Once upon a time . . . they lived happily ever after . . .    Once upon a time . . . they lived happily ever after . . .

        Alice in Wonderland Clip Art Alice in Wonderland Fairy Tale

Fairy Tales :
Fairy Tales & Fables
Traditional Fairy Tales
Grimm's Fairy Tales - 1
Grimm's Fairy Tales - 2
Hans Christian Andersen
Quotes from Fairy Tales
Fables :
Aesop's Fables - 1  
Aesop's Fables - 2
Stories :
Alice in Wonderland
Alice in Wonderland Art
Through the Looking Glass
Nursery Rhymes :

Nursery Rhymes - 1

Nursery Rhymes - 2

Nursery Rhymes - 3

Nursery Rhymes - 4

Nursery Rhymes - 5

Nursery Rhymes - 6

Nursery Rhymes - 7

Nursery Rhymes - 8

Nursery Rhymes - 9

Nursery Rhymes - 10

Nursery Rhymes - 11

Nursery Rhymes - 12

Nursery Rhymes - 13

Nursery Rhymes - 14

Nursery Rhymes - 15

Adult Fairy Tales :

Ambrose Bierce - 1

Ambrose Bierce - 2

Great Sites :

Fun & Games

Advertise Here


Best Baby Names

Christmas Jokes

College Humor

Complete Nonsense

Fairy Tales

Famous Poems

Famous Quotes


Framed Posters

Free Diet Plans

Free Song Lyrics

Free View Webcams

Friendship Quotes

Funny Cat Pictures

Funny Cats

Funny Jokes

Funny Jokes Online

Funny Pictures

Funny Poems

Funny Quotes

Ghost Pictures

Ghost Stories


Healthy Recipes

Humorous Scripts

Humor Posters

Inspirational Poems

Insult Generator

Knock Knock Jokes

Limerick Poems


Love Poems

Fantasy Books


Model Posters

Movie Posters

Names Meanings

Rabbie Burns

Not Mensa



Poker Articles


Quotations Online

Random Words

Riddles Online

Odd Jokes


Sports Posters

Duck Webcam

Strange Laws

Stupid Laws

Tongue Twisters

Top 100 Baby Names

Webmaster Articles

Weird Facts

Weird Websites


Work From Home

Worst City

Worst Jobs

Worst Jokes

Top Sites

Fairy-Tales.biz . . . for fairy tales and fables . . .

Grimm's Fairy Tales.

The Duration of Life

When God created the world and was about to fix the length of
each creature's life, the ass came and asked, Lord, how long shall
I live. Thirty years, replied God, does that content you. Ah,
Lord, answered the ass, that is a long time. Think of my painful
existence. To carry heavy burdens from morning to night, to drag
sacks of corn to the mill that others may eat bread, to be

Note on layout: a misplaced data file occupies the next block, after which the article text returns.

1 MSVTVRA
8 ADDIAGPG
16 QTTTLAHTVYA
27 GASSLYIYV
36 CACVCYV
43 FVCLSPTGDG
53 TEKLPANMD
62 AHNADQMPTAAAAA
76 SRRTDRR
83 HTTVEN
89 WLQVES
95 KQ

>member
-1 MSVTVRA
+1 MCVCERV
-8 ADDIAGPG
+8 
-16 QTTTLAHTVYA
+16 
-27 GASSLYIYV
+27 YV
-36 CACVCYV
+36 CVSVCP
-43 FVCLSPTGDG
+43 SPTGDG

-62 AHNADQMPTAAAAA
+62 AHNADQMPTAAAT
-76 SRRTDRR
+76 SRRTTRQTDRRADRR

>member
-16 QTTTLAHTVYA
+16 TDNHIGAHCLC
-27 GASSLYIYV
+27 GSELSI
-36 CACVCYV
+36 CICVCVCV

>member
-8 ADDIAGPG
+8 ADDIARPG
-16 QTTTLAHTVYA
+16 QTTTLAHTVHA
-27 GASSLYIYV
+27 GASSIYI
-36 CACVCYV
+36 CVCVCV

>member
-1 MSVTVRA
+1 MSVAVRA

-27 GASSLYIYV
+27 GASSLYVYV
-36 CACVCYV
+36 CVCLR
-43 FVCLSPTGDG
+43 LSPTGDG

cheered and refreshed with nothing but blows and kicks. Relieve
me of a portion of this long time. Then God had pity on him and
relieved him of eighteen years. The ass went away comforted, and
the dog appeared. How long would you like to live, said God to
him, thirty years are too many for the ass, but you will be
satisfied with that. Lord, answered the dog, is that thy will.
Consider how I shall have to run, my feet will never hold out so
long, and when I have once lost my voice for barking, and my teeth
for biting, what will be left for me to do but run from one
corner to another and growl. God saw that he was right, and
released him from twelve years of life. Then came the monkey.
You will certainly live thirty years willingly, said the Lord to
him, you have no need to work as the ass and the dog have to, and
will always enjoy yourself. Ah, Lord, he answered, it may seem
as if that were the case, but it is quite different. When it
rains millet-porridge I have no spoon. I am always to play merry
pranks, and make faces which force people to laugh, and if they
give me an apple, and I bite into it, why, it is sour. How often
sadness hides itself behind mirth. I shall never be able to hold
out for thirty years. God was gracious and took off ten.
At last man appeared, joyous, healthy and vigorous, and begged
God to appoint his time for him. Thirty years shall you live,
said the Lord. Is that enough for you. What a short time, cried
man, when I have built my house and my fire burns on my own
hearth, when I have planted trees which blossom and bear fruit,
and am just intending to enjoy my life, I am to die. O Lord,
lengthen my time. I will add to it the ass's eighteen years, said
God. That is not enough, replied the man. You shall also have
the dog's twelve years. Still too little. Well, then, said God,
I will give you the monkey's ten years also, but more you shall
not have. The man went away, but was not satisfied.
So man lives seventy years. The first thirty are his human
years, which are soon gone, then is he healthy, merry, works with
pleasure, and is glad of his life. Then follow the ass's
eighteen years, when one burden after another is laid on him, he
has to carry the corn which feeds others, and blows and kicks are
the reward of his faithful services. Then comes the dog's twelve
years, when he lies in the corner, and growls and has no longer
any teeth to bite with, and when this time is over the monkey's
ten years form the end. Then man is weak-headed and foolish,
does silly things, and becomes the jest of children.

<-- Previous     |     Next -->

<< If you enjoyed this Fairy Tale check out our other Grimm's Fairy Tales >>

More Fairy Tales

. . . wishing you a happy ever after . . .
Wonderland :



Website Design Copyright 2009 by Weird-Websites.info